The Frequently Asked Questions (FAQs) about the Water Convention include the replies to over 50 questions grouped in seven thematic parts. The FAQs are also available as a publication.
- 6.1 Can a country accede to the Water Convention if it cannot implement all its requirements due to the lack of resources and capacity?
The Water Convention takes into account the different levels of economic development and capacities of the countries. Its current Parties are at different stages of economic development and have varying capacities.
The general obligation of prevention, control and reduction of transboundary impact, as well as many other obligations of the Water Convention, are of a ‘due diligence’ nature and require Parties to take “all appropriate measures” when implementing them. Such measures should be proportionate to the economic, financial and other capacities of the Party concerned, as well as to the degree of risk of transboundary impact. Different legal, economic, operational, administrative and technical measures, in accordance with the Convention, are to be progressively put in place and implemented through a step-by-step approach in accordance with the resources and capacity of a Party.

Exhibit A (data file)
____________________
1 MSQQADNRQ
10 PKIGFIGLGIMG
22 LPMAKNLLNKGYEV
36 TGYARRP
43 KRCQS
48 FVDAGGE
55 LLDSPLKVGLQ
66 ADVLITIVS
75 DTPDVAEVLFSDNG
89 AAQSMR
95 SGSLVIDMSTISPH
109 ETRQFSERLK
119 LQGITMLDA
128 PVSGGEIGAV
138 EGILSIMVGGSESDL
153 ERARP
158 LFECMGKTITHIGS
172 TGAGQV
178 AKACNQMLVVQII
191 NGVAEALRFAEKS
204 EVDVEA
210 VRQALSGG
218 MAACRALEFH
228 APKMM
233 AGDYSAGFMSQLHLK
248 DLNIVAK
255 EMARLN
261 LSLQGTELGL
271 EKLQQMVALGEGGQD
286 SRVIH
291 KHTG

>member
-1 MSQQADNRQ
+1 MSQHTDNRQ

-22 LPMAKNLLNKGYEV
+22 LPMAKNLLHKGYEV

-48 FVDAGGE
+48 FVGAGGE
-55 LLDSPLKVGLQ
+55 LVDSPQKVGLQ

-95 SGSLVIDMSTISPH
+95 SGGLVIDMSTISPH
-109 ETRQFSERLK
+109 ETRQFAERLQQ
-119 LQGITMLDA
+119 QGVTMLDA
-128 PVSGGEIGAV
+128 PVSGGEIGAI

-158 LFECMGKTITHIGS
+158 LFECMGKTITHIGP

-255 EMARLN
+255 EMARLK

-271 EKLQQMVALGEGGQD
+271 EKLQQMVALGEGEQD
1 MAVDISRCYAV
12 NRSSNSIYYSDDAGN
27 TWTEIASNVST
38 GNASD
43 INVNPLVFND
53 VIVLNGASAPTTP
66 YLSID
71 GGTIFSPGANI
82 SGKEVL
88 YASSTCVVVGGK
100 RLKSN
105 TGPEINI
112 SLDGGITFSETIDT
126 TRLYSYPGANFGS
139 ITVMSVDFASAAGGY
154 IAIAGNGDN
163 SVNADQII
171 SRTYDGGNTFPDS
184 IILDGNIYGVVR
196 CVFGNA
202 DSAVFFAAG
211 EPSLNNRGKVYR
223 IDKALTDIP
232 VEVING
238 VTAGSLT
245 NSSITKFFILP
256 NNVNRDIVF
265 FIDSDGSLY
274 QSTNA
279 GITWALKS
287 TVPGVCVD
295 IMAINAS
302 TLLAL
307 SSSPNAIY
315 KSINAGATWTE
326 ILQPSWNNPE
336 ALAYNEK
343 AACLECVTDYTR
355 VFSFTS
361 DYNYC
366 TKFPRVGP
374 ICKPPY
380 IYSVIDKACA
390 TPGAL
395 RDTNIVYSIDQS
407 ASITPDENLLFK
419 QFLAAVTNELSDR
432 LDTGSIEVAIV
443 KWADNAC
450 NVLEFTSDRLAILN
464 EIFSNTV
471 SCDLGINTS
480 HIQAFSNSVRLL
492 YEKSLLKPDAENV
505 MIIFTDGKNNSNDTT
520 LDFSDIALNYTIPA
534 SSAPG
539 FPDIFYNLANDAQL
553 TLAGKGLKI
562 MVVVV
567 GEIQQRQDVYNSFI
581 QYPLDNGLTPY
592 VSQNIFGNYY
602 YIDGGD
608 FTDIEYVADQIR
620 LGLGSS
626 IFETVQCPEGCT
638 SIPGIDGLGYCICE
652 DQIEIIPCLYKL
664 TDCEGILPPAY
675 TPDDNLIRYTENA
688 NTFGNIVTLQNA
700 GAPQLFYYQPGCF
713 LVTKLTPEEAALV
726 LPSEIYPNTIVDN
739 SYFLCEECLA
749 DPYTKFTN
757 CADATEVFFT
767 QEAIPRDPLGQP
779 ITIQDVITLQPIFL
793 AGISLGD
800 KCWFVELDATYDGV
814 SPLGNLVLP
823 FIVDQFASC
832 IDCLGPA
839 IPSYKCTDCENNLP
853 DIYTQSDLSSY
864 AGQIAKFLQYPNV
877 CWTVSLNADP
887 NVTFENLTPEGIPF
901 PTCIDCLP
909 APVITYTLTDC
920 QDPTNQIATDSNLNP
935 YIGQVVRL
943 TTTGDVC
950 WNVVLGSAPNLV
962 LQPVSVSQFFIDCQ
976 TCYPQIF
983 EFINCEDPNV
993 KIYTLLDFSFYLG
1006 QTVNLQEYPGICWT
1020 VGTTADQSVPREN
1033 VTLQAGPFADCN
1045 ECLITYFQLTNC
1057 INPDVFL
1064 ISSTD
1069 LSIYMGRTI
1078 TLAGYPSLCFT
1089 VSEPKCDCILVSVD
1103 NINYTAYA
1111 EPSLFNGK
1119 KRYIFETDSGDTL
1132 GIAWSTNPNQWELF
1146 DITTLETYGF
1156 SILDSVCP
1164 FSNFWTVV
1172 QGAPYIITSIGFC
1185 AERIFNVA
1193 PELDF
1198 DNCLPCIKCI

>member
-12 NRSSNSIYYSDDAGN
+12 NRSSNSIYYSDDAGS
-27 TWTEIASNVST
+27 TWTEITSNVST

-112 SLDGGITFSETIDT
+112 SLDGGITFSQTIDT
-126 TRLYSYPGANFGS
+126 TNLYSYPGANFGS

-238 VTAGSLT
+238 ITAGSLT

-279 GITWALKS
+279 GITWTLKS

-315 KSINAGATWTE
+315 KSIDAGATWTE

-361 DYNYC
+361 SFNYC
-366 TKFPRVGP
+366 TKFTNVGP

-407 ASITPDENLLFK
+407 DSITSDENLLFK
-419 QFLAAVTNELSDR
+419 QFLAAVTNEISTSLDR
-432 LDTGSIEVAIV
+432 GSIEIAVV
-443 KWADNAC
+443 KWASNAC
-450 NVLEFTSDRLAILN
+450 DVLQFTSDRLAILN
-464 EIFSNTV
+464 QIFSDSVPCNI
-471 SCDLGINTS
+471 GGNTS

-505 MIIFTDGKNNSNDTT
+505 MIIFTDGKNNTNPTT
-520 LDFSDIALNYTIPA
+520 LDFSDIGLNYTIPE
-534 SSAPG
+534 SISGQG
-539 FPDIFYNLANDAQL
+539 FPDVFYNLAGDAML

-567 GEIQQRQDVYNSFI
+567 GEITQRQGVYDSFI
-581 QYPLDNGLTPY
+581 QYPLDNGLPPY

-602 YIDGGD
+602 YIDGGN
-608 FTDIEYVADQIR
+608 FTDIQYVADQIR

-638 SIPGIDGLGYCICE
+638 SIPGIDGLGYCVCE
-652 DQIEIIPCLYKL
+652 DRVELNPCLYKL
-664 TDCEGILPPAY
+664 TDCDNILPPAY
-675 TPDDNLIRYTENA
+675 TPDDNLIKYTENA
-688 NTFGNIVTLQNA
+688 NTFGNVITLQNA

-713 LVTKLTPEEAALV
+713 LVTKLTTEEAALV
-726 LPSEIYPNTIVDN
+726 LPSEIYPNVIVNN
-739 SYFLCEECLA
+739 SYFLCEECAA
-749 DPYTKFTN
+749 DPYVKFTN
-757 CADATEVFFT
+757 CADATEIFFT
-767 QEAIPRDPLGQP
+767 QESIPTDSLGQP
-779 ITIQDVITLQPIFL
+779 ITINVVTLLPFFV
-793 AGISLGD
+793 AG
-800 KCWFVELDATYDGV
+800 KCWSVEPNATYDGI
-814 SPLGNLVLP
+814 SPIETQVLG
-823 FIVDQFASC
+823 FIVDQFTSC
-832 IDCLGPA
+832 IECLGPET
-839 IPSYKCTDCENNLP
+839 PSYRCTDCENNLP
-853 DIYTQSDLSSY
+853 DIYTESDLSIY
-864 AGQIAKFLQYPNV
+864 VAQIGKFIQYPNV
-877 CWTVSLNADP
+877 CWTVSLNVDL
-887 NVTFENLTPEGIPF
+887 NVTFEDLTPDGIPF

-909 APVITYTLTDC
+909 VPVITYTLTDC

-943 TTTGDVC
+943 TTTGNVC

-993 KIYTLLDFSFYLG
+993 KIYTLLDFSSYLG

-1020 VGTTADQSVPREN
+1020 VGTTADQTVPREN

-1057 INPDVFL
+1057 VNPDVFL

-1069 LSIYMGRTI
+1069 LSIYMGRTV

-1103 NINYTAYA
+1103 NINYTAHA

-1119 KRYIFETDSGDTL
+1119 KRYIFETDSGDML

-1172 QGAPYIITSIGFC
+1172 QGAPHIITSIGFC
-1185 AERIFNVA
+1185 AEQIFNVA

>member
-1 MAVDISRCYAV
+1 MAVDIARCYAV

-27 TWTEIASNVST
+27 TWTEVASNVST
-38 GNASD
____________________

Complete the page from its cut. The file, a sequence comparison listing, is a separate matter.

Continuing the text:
A common way of setting the path to ensure the implementation of the Convention is to develop a plan for the implementation of the Convention. An implementation plan can demonstrate the Party’s commitment to take all appropriate measures. Moreover, such a plan can help gather the needed internal resources for implementation and can help in approaching development partners for external funding. If needed, the Implementation Committee under the Water Convention can assist in developing such a plan.
The Convention’s institutional framework provides assistance to support Parties in implementation, ranging from policy guidance to capacity-building, exchange of experiences and field projects.
See also replies to the related questions:
Would the Water Convention be an efficient instrument for developing countries? [2.6]